19. 19. Islamic Art: Architecture ablution facilities – include fountains/faucets where Muslims wash themselves and shoe shelves/racks where they place their footwear before entering the mosque
  20. 20. Islamic Art: Architecture musallah – the prayer hall inside the mosque where Muslims perform their prayers, worshipping and listening to sermons
  21. 21. Islamic Art: Architecture qibla wall – set perpendicular to the location of Kaaba in Mecca so Muslims face it during worship & prayer
  22. 22. Islamic Art: Architecture mihrab – a niche at the center of qibla wall indicating the direction of Mecca
  23. 23. Islamic Art: Architecture minbar – pulpit for the speaker of sermon
  24. 24. Islamic Art: Architecture Quba Mosque – oldest Mosque located in Medina
  25. 25. Islamic Art: Architecture Dome of the Rock – mosque in Jerusalem where Muhammad is believed to have ascended to heaven
  26. 26. Islamic Art: Architecture Hagia Sophia – cathedral converted into mosque in Turkey
  27. 27. Islamic Art: Architecture Great Mosque of Cordoba – mosque converted into church in Spain
  28. 28. Islamic Art: Architecture Great Mosque of Xian – first mosque in China established during the Tang Dynasty
  29. 29. Islamic Art: Architecture Taj Mahal – great Islamic tomb in India
  30. 30. Islamic Art: Architecture Sehan – Islamic courtyard/garden adjacent to some mosque, a representation of paradise
  31. 31. Islamic Art: Literature Quran/Koran – holiest book of Islam, believed to be the word of God revealed by Archangel Gabriel to Muhammad for a period of 23 years (609 632 A.D.)
  32. 32. Islamic Art: Literature Surah – Chapters of the Quran
  33. 33. Islamic Art: Literature Bismillah – “In the Name of Allah/God,” an opening phrase of every Surah
  34. 34. Islamic Art: Literature Hadith – book that contains the life and sayings of Prophet Muhammad (PBUH)
  35. 35. Islamic Art: Literature Shahadah – the first pillar of Islam wherein a believer declares “La Illaha ill Allah, Muhamadar Rasul Allah” (There is no god but God, Muhammad is the Prophet of God)
  36. 36. Islamic Art: Literature Arabian Nights (A Thousand and One Nights) – compilation of folk tales by Persian Queen Scheherazade
  37. 37. Islamic Art: Literature Shanameh – national epic of Iran written by Ferdawsi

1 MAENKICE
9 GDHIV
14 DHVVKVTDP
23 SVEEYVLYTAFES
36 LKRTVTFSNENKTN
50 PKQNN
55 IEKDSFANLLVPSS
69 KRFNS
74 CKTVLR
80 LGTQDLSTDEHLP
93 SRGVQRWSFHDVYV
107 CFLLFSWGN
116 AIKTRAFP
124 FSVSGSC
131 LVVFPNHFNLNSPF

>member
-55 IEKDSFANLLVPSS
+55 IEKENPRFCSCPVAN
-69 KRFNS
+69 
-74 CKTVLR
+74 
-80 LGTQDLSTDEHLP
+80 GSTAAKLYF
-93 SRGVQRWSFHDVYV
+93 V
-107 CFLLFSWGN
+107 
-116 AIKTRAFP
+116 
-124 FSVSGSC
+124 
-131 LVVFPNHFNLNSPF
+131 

38. 38. Islamic Art: Literature Hay ibn Yagdhan – first fictional Arabic novel written by Ibn Tufail
  39. 39. Islamic Art: Literature adhan/azan – the Islamic “Call to Prayer”
  40. 40. Islamic Art: Theater/Drama Moro-Moro – depicts battle between Muslims and Christians
  41. 41. Islamic Art: Theater/Drama Tazieh – portrays martyrdom of Imam Hussein
  42. 42. Islamic Art: Music *Some Muslims believe that only vocal music is permissible (halal) and that instruments are forbidden (haram), but other Muslims contend that instruments are lawful – like daff, zarb, rebab, etc.
  43. 43. Islamic Art: Music Hamd – song in praise of Allah
  44. 44. Islamic Art: Music Naat – a song in praise of Muhammad
  45. 45. Islamic Art: Music Nasheed – traditional religious song (e.g. Talaal Badru Alayna, a 1400 year old nasheed sung by the people of Medina upon the prophet’s arrival to their city)
  46. 46. Islamic Art: Dance Singkil - this dance takes its name from the bells worn on the ankles of the Muslim princess. Perhaps one of the oldest of truly Filipino dances, the Singkil recounts the epic legend of the "Darangan" of the Maranao people of Mindanao.
  47. 47. Islamic Art: Dance Vinta - Also called Pangalay ha Pattong, this dance is named for the picturesque boat with colorful sails which glide across the Sulu Sea. Central to this dance are the Royal Couple who each balance atop a pair of swaying bamboo poles, simulating their ride aboard a vinta.
  48. 48. Islamic Art: Dance Katsudorotan - depicts a royal manner of "walking" among the Maranao people who live mainly around Lake Lanao. Ladies of the royal court perform this stately dance in preparation for an important event. The bright colors and flowing handkerchiefs add to the drama of the dance.
  49. 49. Islamic Art: Dance Sema - performed by dervishes (equivalent to monks) by whirling their bodies to repetitive circles as symbolic imitation of the planets in the solar system
  50. 50. Islamic Art: Music Dhikr/Zikr – worship dance of Sufi Muslims
  51. 51. Islamic Art A Report by Jose Radin L. Garduque in MAT Soc. Sci. class of Prof. Jonathan Adjijil in Filamer Christian University, Roxas City (First Semester, A.Y. 2013-2014)
  52. 52. Salam!